Tis The Season For Misunderstanding and Shame
‘]Christmas parties] are an opportunity for you to tell the person you’ve had a secret crush on all year how you really feel about them.’ In a pulsating nightclub, successful businessman and smooth American, Guy (The Mentalist’s Simon Baker) is making a play for all-but-on-the-same page PR and English rose, Nat (Rose Byrne, Damages). Even as she’s surreptitiously removing her wedding ring, and avoiding admitting that the over-excited party-goer who’s just burst in on this tentative moment of intimacy happens to be her ill-suited husband, Josh (Rafe Spall, Life of Pi). Later, appalled by Josh’s behaviour, Nat storms off home without him.
Meanwhile, in another part of London, Josh’s ex, American aid worker, Chloe (Anna Faris, Scary Movie) is having Christmas dinner with her colleagues in a local Indian restaurant and ready to make a run for it with a workmate back to his apartrment. But when he invites a second woman into his bed, a nonplussed Chloe tears herself away from the tangle of limbs, and leaves.
And the very next day, after Nat has left for work without a word, a hungover Josh rises from the sofa and answers a call from Chloe to her flat where she’s licking her emotional wounds.
Trying too hard
It’s not difficult to work out how I Give It A Year will end. The very name of writer/director Dan Mazer’s romcom gives the game away, the title sequence of Josh and Nat’s whirlwind romance seques into a wedding which screams Il-matched Couple!’ And at the wedding reception, the camera lingers on Chloe who still holds a candle for the groom.
I first saw the film’s trailer in the spring when I was treating my elderly mother to Les Miserables at the local Odeon. It was a weekday matinee screening, and the audience was predominantly older middle class women. They laughed out loud at Stephen Merchant’s turn as Danny, the excruciating Best Man. My Ma turned to me and whispered, ‘I must see that!’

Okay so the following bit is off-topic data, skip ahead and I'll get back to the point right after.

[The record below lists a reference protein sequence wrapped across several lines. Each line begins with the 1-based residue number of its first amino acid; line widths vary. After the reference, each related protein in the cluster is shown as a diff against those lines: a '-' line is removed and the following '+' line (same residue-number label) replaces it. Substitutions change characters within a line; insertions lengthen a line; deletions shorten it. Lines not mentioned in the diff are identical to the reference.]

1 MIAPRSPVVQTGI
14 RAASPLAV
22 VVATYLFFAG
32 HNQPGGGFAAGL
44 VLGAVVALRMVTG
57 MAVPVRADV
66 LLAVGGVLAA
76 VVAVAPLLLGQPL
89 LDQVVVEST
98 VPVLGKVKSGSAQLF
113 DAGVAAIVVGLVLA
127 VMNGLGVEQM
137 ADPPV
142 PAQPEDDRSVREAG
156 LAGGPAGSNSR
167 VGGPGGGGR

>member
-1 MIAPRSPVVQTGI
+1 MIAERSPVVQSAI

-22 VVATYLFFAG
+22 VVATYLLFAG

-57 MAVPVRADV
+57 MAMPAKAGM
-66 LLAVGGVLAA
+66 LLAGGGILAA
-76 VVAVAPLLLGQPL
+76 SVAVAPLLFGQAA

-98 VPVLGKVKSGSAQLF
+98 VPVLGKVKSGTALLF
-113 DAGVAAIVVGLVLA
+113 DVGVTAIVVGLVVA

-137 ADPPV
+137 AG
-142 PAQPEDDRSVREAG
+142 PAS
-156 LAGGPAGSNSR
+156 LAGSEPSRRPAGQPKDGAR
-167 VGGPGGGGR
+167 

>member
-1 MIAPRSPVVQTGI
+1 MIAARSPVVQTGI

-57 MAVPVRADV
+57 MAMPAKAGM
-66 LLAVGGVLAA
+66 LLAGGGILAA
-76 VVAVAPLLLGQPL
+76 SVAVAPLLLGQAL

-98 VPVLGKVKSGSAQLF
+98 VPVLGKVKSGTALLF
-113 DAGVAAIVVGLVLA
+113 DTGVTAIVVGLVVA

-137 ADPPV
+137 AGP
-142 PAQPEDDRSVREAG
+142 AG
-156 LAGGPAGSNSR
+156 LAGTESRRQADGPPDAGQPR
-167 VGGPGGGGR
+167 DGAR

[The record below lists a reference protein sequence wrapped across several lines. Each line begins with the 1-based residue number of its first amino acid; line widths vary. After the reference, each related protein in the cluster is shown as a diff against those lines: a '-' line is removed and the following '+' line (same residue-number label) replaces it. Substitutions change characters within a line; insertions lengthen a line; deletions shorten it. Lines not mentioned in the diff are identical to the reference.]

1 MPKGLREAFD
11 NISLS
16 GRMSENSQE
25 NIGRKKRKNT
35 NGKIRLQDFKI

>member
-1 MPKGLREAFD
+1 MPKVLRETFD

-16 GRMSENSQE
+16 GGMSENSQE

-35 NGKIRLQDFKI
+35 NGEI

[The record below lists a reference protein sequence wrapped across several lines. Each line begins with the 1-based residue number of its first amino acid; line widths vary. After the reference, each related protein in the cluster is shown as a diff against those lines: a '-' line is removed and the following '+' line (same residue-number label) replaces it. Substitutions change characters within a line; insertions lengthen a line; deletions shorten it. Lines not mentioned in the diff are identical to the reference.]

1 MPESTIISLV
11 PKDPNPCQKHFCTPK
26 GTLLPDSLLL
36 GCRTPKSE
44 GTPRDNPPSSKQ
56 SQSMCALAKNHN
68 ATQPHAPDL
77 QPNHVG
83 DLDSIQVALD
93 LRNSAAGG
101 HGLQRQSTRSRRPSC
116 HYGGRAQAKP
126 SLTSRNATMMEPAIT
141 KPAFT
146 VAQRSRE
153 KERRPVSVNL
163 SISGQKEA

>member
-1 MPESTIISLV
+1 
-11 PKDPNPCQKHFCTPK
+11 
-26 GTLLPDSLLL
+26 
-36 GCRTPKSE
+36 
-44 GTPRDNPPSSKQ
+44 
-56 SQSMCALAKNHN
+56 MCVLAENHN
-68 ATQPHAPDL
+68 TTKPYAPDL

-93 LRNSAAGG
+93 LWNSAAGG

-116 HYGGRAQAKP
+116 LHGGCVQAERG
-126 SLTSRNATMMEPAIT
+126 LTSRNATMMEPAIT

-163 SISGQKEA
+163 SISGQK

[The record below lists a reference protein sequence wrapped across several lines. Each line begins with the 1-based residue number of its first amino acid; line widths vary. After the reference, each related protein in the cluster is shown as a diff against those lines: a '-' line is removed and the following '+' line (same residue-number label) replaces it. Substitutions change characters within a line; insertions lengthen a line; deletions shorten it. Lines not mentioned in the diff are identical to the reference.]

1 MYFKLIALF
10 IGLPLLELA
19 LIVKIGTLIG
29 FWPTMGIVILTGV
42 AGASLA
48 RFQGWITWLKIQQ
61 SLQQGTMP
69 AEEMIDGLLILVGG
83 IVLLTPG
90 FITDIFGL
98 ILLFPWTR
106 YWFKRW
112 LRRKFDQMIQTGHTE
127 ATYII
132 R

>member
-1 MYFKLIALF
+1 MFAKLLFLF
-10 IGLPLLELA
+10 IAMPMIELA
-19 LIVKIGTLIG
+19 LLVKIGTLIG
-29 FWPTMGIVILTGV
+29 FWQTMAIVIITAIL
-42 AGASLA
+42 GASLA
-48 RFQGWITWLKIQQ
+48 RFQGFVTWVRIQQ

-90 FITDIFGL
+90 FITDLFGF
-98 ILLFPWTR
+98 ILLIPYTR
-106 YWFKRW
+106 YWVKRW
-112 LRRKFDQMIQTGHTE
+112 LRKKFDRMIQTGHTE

I’m so glad I didn’t follow her up on that. Mazer wrote the screenplay for Borat which explains a lot. I Give It A Year is a film that tries so hard to place its characters in toe-curling and offensive situations that such ’colour’ leaks through the screen and ends up alienating half the audience: (it is not just Nat’s posh parents – including a tart Jane Asher – who’ll look on stony-faced at the honeymoon porn shots in the digital frame they’ve been given as a present.)
Unlikeable and implausible
t doesn’t help that none of the characters are especially likeable. When, in the middle of a lingerie shop, Josh says to Chloe (helping him pick a Christmas present for his wife – so already wrong), ‘You’re as useless as all this sexy stuff as I am, aren’t you? You’re happy with a thermal nightie, a Stieg Larsson, and a nice milky tea,’ we can feel the slap in the face it gives her; that he doesn’t know her at all.
Additionally, too many of the scenes are thoroughly implausible, clearly designed just to elicit an emotional response from us – yet they simply don’t work. In When Harry Met Sally, director Rob Reiner and scriptwriter Nora Ephron purposely set a good number of the scenes at Christmas and New Year because they happen to be emotionally-charged festivities whether you are attached or not. I Give It A Year on the other hand, takes the Christmas season as a framework for scenes of embarrassment, shame, and misunderstanding that are supposed to amuse.
The seasonal sequence begins with Nat already exasperated with Josh before the evening has begun and trying to put him off accompanying her to her Christmas works’ do. Then, after his party brush-off, Guy refuses to give up, organising an ill-starred boardroom surprise lunch for Nat complete with oysters, a violinist, and doves. And, by way of marriage counselling with a scene-stealing Olivia Coleman we learn how ‘things really hit a low point around Christmas’ when the couple visited each set of parents.
Give Them A Year
Yet amid the open-jawed horror at what makes up so much of this utter mess of a movie is the gloriously sarky double-act between Minnie Driver and Jason Flemying – including their amusing seasonal send-off at Nat’s parents door that concludes the Christmas sequence. Steph, Nat’s sister, and her doctor husband, Danny appear to have spent their entire marriage insulting each other. But it turns out that they happen to know what’s what after all: ‘Marriage is about living with imperfections, isn’t it?’ Steph explains to her incredulous sister, as she smiles at her husband and they kiss. ‘…And as you get to know each other, you love each other more,’ finishes Danny.
Fazer has said that I Give It A Year is, in fact an Anti-romantic comedy in that you want the couple who marry at the top of the film to part. That’s true. But that the plotline shows what happens after the perfect wedding between two people who aren’t necessarily perfect for each other? That explains everything. Mazer had the camera fixed on the wrong sister all along.
I Give It A Year is available on Blu-ray at £24.99 and DVD at £19.99